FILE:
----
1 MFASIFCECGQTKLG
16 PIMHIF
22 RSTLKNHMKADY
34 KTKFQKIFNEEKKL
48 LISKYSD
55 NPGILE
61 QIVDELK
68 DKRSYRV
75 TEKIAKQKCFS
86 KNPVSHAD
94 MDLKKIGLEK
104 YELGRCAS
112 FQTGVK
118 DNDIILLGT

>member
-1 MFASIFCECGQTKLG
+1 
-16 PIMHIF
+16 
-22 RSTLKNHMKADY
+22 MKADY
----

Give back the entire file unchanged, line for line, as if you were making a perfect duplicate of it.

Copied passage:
1 MFASIFCECGQTKLG
16 PIMHIF
22 RSTLKNHMKADY
34 KTKFQKIFNEEKKL
48 LISKYSD
55 NPGILE
61 QIVDELK
68 DKRSYRV
75 TEKIAKQKCFS
86 KNPVSHAD
94 MDLKKIGLEK
104 YELGRCAS
112 FQTGVK
118 DNDIILLGT

>member
-1 MFASIFCECGQTKLG
+1 
-16 PIMHIF
+16 
-22 RSTLKNHMKADY
+22 MKADY